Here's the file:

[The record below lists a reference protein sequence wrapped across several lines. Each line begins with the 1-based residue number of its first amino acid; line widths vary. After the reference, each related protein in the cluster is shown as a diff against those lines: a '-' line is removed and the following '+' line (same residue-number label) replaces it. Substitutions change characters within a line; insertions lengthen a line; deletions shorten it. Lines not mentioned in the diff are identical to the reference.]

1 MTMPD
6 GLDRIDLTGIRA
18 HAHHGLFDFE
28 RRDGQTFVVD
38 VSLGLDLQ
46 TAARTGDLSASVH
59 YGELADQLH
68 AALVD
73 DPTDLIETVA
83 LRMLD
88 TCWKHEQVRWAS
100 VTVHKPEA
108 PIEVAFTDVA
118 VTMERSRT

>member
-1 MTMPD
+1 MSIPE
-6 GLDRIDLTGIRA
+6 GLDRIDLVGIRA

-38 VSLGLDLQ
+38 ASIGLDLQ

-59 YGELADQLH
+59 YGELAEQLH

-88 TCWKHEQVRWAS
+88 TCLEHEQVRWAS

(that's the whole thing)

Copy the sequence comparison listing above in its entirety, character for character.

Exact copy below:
[The record below lists a reference protein sequence wrapped across several lines. Each line begins with the 1-based residue number of its first amino acid; line widths vary. After the reference, each related protein in the cluster is shown as a diff against those lines: a '-' line is removed and the following '+' line (same residue-number label) replaces it. Substitutions change characters within a line; insertions lengthen a line; deletions shorten it. Lines not mentioned in the diff are identical to the reference.]

1 MTMPD
6 GLDRIDLTGIRA
18 HAHHGLFDFE
28 RRDGQTFVVD
38 VSLGLDLQ
46 TAARTGDLSASVH
59 YGELADQLH
68 AALVD
73 DPTDLIETVA
83 LRMLD
88 TCWKHEQVRWAS
100 VTVHKPEA
108 PIEVAFTDVA
118 VTMERSRT

>member
-1 MTMPD
+1 MSIPE
-6 GLDRIDLTGIRA
+6 GLDRIDLVGIRA

-38 VSLGLDLQ
+38 ASIGLDLQ

-59 YGELADQLH
+59 YGELAEQLH

-88 TCWKHEQVRWAS
+88 TCLEHEQVRWAS